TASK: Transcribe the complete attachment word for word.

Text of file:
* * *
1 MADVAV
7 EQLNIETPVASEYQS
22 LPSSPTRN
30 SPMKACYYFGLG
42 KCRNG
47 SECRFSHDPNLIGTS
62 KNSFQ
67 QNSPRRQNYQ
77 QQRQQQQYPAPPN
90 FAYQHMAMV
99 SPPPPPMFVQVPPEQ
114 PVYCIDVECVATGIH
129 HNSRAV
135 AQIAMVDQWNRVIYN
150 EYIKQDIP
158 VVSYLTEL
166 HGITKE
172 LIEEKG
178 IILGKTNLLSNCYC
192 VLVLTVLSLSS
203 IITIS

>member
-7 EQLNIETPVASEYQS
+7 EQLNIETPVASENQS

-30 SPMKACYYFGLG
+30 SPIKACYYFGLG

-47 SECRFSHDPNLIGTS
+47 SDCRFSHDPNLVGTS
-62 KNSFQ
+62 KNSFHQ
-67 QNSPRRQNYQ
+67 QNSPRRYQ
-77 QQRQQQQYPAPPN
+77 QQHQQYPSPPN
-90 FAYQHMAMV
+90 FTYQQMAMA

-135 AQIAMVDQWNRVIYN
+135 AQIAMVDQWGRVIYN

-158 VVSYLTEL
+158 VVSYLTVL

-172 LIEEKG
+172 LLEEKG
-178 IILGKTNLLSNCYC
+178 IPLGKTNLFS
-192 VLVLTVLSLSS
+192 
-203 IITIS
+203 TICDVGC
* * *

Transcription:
1 MADVAV
7 EQLNIETPVASEYQS
22 LPSSPTRN
30 SPMKACYYFGLG
42 KCRNG
47 SECRFSHDPNLIGTS
62 KNSFQ
67 QNSPRRQNYQ
77 QQRQQQQYPAPPN
90 FAYQHMAMV
99 SPPPPPMFVQVPPEQ
114 PVYCIDVECVATGIH
129 HNSRAV
135 AQIAMVDQWNRVIYN
150 EYIKQDIP
158 VVSYLTEL
166 HGITKE
172 LIEEKG
178 IILGKTNLLSNCYC
192 VLVLTVLSLSS
203 IITIS

>member
-7 EQLNIETPVASEYQS
+7 EQLNIETPVASENQS

-30 SPMKACYYFGLG
+30 SPIKACYYFGLG

-47 SECRFSHDPNLIGTS
+47 SDCRFSHDPNLVGTS
-62 KNSFQ
+62 KNSFHQ
-67 QNSPRRQNYQ
+67 QNSPRRYQ
-77 QQRQQQQYPAPPN
+77 QQHQQYPSPPN
-90 FAYQHMAMV
+90 FTYQQMAMA

-135 AQIAMVDQWNRVIYN
+135 AQIAMVDQWGRVIYN

-158 VVSYLTEL
+158 VVSYLTVL

-172 LIEEKG
+172 LLEEKG
-178 IILGKTNLLSNCYC
+178 IPLGKTNLFS
-192 VLVLTVLSLSS
+192 
-203 IITIS
+203 TICDVGC